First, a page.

Assuming that people like to eat, and that starving populations pose security risks, one could conclude that Holy Joe Lieberman was asleep at the Senate Homeland Security switch — at least, if you consider the potential of huge institutional investors buying futures on your corn flakes, milk, seeds, chicken, lettuce, etc as a potential risk to national security.

    And WTF are ’sovereign wealth funds’ and hedgies (who for all anyone knows are getting money from the Medellin drug cartel, or other despots) getting a shot at the potential to control the prices of everything from Grape Nuts to yoghurt to radishes?!

    How is a future price on soybeans a ’stable investment’ for an endowment or a pension fund?! (Especially in an era of global warming that destabilizes the climate, making crop production less predictable, but I digress…)

    I don’t understand how all this fits together, but at some point we really need those banks turned upside down, inside out, and sidewise and shaken till every last nickel hits the floor.

    I hope Yves and EW are correct: I sincerely hope that we see the fraud, the stupidity, the greed, and the deceits fully exposed.

    Paging Eliot Spitzer…

    • OrganicGeorge says:

      The hedge funds have made it impossible for farmers and grain dealers to hedge their risk. These new players push markets far beyond their actual values so far and so fast that margin calls have become to expensive for the people who actually have a need to hedge their crop risk.

      When the markets no longer work, for the very people it was designed to help, it’s time to reevaluate the purpose of these new players.

  6. barne says:

    Speaking of financial looting –…..992277.ece

    “TAMPA — One of the leading figures of the savings and loan scandal of the 1980s jumped to his death from a parking garage at Tampa International Airport last week.

    Michael Wise, 64, leaped from the ninth floor of the garage in the early afternoon of April 8. The Hillsborough County Medical Examiner’s Office ruled the death an apparent suicide. It’s unclear why Wise jumped.” . . .

    • skdadl says:

      As Leen says, so resonant with brutal sadness from the past.

      Tangentially related, there is a brilliant diary at dkos about the Dust Bowl, a term apparently coined 74 years ago today. Large swathes of our prairie provinces blew away as well at the same time, although they don’t show on those maps. My parents came through that, and then they got to go to the Second World War.

      • cbl2 says:

        fabulous piece from History Channel in October – Black Blizzards

        interviews with survivors, unseen footage, etc. and how FDR was smart enough to pick the one go-to soil erosion guy in govt

  7. cbl2 says:

    holy crap ! about 3 weeks ago I asked out loud in the comments – just who was behind all the Goldman stories suddenly out there (it came during the AIG Bonuspalooza) – thinking it was prolly JPM Chase but guessed WH might be dark horse candidate –

    o/t gratuitous humor – for about 5 min. Fox/Cavuto had sign up behind ol Neil saying “Put Teabags Here” – with an arrow drawn to Hannity’s chin … we are legion

  8. wavpeac says:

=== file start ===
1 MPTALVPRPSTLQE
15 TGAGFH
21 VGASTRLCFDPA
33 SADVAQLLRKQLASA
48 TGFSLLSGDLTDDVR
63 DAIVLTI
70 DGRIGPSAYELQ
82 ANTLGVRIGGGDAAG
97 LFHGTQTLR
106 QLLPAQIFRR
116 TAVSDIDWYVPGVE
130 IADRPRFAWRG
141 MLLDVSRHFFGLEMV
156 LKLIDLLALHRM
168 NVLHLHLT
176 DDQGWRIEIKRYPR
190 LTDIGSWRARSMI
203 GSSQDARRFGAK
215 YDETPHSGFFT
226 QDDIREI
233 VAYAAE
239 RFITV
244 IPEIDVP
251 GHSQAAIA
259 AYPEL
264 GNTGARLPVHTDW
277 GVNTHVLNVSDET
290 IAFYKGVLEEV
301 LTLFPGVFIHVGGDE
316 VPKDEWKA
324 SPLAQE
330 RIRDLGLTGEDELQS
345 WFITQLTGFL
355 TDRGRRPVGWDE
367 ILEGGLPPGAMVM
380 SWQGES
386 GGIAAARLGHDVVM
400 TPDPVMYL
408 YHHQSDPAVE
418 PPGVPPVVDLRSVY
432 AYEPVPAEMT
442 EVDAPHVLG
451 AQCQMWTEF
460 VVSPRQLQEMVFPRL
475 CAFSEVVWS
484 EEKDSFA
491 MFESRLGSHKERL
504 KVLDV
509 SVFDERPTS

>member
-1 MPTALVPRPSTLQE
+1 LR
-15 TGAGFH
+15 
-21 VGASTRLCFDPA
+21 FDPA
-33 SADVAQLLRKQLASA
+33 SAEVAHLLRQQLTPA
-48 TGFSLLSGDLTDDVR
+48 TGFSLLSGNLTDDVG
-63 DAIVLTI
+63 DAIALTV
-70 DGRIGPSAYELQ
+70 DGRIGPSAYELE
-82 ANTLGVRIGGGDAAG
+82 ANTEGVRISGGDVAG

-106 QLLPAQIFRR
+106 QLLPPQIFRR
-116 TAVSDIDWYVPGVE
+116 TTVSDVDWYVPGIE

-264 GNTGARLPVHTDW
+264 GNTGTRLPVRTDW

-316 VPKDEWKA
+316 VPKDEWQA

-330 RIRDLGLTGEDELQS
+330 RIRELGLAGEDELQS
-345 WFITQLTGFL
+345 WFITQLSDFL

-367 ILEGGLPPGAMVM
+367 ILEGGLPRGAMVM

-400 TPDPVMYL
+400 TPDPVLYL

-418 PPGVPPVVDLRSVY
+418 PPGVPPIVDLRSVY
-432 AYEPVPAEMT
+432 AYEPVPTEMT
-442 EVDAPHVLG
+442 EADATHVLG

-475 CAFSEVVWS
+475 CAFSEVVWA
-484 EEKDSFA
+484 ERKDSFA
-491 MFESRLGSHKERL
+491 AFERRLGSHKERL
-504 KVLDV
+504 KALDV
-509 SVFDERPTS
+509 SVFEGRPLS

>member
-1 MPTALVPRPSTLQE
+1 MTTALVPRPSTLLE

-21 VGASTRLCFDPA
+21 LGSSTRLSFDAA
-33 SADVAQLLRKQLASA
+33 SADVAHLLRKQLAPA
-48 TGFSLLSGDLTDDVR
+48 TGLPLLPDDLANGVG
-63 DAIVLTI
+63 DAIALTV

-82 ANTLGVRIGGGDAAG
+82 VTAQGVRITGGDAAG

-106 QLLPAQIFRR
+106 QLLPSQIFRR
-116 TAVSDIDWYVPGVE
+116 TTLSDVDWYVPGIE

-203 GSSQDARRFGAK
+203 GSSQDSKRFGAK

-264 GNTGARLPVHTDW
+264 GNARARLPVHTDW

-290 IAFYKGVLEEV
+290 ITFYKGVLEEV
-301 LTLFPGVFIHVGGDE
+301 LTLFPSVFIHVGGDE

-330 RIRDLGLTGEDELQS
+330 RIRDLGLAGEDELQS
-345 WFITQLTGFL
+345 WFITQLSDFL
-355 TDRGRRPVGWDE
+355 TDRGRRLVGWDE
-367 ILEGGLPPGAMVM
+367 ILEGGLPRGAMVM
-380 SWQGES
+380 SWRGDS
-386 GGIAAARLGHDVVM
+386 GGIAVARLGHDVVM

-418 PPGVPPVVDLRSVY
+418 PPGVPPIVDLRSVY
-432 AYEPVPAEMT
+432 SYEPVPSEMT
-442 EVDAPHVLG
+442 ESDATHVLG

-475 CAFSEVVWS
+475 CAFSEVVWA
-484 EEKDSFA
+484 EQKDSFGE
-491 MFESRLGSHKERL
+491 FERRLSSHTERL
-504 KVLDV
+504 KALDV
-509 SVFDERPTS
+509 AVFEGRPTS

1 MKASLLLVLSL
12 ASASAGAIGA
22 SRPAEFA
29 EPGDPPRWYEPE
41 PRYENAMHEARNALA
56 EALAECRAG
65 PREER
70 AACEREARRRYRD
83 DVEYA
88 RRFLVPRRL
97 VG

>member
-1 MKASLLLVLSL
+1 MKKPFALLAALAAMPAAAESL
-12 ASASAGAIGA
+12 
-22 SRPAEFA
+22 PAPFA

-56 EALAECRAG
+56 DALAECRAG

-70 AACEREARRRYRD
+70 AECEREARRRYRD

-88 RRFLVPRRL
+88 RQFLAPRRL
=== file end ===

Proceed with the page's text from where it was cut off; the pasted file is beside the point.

More and more I believe that Nader was right. I don’t think he could have saved our country from the fascists but I do think he was absolutely on target with his vision in regard to the enormity of this problem.

    it’s not as simple as dems and republicans…this problem has big freakin’ teeth. The only solution is truth…now more than ever we need our 4th estate. Someday these blogs will be hailed as the nucleus of this democracy if it doesn’t become completely engulfed by the “global economy”.

    • SouthernDragon says:

      I’ve just started reading David Harvey’s The Limits to Capital, originally published in 1982 but revised and reprinted in 2006. In the intro to the new edition Harvey speaks to the coming disaster with the housing bubble. There were any number of people, not all of them economists, etc, that realized what a debt driven economy was in for. The arrogants, like Summers, Rubin, et al, believed then and today that they are right and that an unregulated debt driven economy is the way to go.

        • SouthernDragon says:

          I really like Harvey. Didn’t discover him until about a year ago. He teaches a course at CUNY Grad Center on “Reading Marx’s Capital.” The 2007 fall semester class was videotaped and is on his website. Made re-reading Capital actually enjoyable. Website also has some recent interviews, including the Democracy Now! segment.

  9. FlashMan says:

    Pretty cool proxy. Anybody know what SEIU’s agenda is here? Are they really trying to organize bank tellers or is something else going on?

  10. rkilowatt says:

    Was GoldmanSachs paid twice?
    Denninger has noticed that GoldmanSachs seems to have been twice paid for its hedges with AIG that AIG was unable to pay-out as contracted, thus leaving GS with worthless “insurance” on its bets…paid #1 by $12B of taxpayer money the gov gave AIG, who secretly passed it on to Goldman…and paid #2 from other counter-parties with whom GS had earlier and secretly further hedged its AIG hedges.

    The #2 payoff was recorded in last year’s earnings per apparent recent GS disclosures and public statements. This would beg for scrutiny in a rational world.

    • readerOfTeaLeaves says:

      I wish that I had a fact-based answer to your question.
      I am befuddled by the very same thing — it sure looks as if they were paid **twice**; once via an AIG payment (which came from TARP), and then a second time from the counter-parties (and we don’t know who they were, nor whether the money they used to pay GS also came from TARP).

      Probably more a feature than a bug.

  11. rkilowatt says:

    For a useful viewpoint, read Henry George’ Progress And Poverty[1879]. It cuts economics to the quick so anyone can more easily spot flimflam that engulfs it.
    IIRC it was the 2nd US book to sell 1,000,000 copies [Uncle Tom’s Cabin was 1st]. Interesting to juxtapose BO 2009 and mid-1800s.